Skip to main content

Why public university presidents are under fire

By Jeremi Suri, Special to CNN
updated 9:23 AM EDT, Tue June 19, 2012
University of California, Berkeley, will have to find a new president at the end of the year.
University of California, Berkeley, will have to find a new president at the end of the year.
STORY HIGHLIGHTS
  • Jeremi Suri: Some of the best public universities in America are losing their presidents
  • Suri: University leaders are caught between pressures from state officials and faculty
  • He says reforms to these institutions are needed, but political attacks and budget cuts won't help
  • Suri: University presidents should be empowered to pursue common goals

Editor's note: Jeremi Suri is the Mack Brown Distinguished professor of global leadership, history, and public policy at the University of Texas at Austin. He is the author of numerous books, including, most recently, "Liberty's Surest Guardian: American Nation-Building from the Founders to Obama."

(CNN) -- We know an industry is in crisis when its top institutions cannot establish stable leadership. That is the case with some of our nation's best public universities today.

When the Board of Visitors at the University of Virginia pressured President Teresa Sullivan to resign on June 10, she became the fourth leader of a flagship public university to leave office under a cloud of controversy recently.

The other casualties included the highly respected leaders of the University of Wisconsin-Madison, the University of Illinois and the University of Oregon. The president of the University of California at Berkeley has also announced that he will step down in December. Leaders of public universities in other states face equally strong pressures to go. The men and women in these jobs seem to have a target on their backs.

This can't go on.

Jeremi Suri
Jeremi Suri

Our nation's public universities are the heart and soul of our higher education system, which is the envy of the world.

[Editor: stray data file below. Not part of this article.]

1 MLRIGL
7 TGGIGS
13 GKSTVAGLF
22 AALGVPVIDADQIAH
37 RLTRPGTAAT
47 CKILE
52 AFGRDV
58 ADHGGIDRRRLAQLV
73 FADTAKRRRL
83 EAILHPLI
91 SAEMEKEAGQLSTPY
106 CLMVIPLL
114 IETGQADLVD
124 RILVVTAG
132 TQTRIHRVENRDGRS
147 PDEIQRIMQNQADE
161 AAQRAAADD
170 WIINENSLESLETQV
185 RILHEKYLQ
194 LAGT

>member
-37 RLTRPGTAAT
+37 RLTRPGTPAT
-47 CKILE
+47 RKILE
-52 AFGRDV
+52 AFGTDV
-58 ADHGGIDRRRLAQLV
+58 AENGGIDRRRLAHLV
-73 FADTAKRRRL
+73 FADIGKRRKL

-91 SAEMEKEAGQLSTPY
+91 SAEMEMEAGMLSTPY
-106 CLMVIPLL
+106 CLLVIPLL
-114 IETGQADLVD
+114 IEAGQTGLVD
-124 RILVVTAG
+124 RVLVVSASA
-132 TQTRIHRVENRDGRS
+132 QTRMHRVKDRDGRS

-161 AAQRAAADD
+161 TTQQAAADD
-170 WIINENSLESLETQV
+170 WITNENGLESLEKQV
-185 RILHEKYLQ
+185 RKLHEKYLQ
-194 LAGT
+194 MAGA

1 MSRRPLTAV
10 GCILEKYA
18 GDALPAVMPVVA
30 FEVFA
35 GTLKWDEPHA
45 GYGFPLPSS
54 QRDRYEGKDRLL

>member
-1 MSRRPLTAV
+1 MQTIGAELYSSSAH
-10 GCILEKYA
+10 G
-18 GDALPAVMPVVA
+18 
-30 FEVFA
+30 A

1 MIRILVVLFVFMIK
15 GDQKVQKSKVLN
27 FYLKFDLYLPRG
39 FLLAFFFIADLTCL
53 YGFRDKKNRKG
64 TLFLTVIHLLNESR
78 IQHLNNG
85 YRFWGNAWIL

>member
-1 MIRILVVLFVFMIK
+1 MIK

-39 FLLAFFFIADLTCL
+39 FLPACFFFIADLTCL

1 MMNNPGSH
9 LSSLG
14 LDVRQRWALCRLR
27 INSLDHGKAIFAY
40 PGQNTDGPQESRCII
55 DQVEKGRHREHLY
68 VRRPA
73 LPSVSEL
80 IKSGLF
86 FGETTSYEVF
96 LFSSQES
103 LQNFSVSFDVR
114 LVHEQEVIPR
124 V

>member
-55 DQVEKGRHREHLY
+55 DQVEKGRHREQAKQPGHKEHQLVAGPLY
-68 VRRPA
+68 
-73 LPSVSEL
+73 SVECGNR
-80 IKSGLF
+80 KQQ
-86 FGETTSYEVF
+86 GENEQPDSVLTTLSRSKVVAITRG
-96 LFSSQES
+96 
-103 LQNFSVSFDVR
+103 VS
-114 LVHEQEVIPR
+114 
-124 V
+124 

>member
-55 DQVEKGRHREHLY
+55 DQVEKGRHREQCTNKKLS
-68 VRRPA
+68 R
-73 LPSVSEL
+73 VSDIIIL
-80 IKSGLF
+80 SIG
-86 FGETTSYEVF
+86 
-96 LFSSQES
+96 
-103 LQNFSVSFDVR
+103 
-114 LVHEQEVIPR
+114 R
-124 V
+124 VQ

Flagship public universities educate more of the brightest high school students than private universities in many states. They conduct the lion's share of advanced research. They also attract the largest number of foreign students. If our public universities fall into a decline because of a leadership vacuum, then our entire system will decline, too.

University leaders are an endangered species because they are wedged between opposing and powerful pressures that are undermining public universities.

Government officials in state capitals want to cut funding while requiring far-reaching reforms. They demand more control over costs that have risen much faster than inflation or family income in the last decade. They also ask for increased public access to flagship universities through traditional and online forms of education. Governors and legislators want all these benefits as they continue to reduce state expenditures for higher education.

Professors and administrators on campus view these reforms as attacks on serious education and research. Advanced training in the sciences, engineering and humanities requires intensive small-group work that cannot be subjected to assembly-line efficiencies.

Anyone who has taught writing, for example, knows that there is no substitute for the instructor sitting with the student and going line-by-line through each sentence. The same is true for theoretical physics, medicine, law and many other fields. You need extended time and personal contact for young minds to mature as effective thinkers. That is expensive, but it is money well spent for the good of the society.

It's the same for advanced research. Innovation and creativity require freedom, security and flexibility. Scholars must have the ability to pursue a question in depth and examine its many implications. Sometimes an important project may take years to complete. Without university research of this kind we would not have many of the technologies and medicines we take for granted today.

Governors and legislators have a strong argument about the elitism, the inefficiency and the sometime self-serving nature of university faculty. Professors have a strong case for the merits of what they do, and the remarkable record of achievements and historical job-creation coming out of our best public universities. The system works for some, but not for everyone. The system produces value, but at costs that might not be sustainable.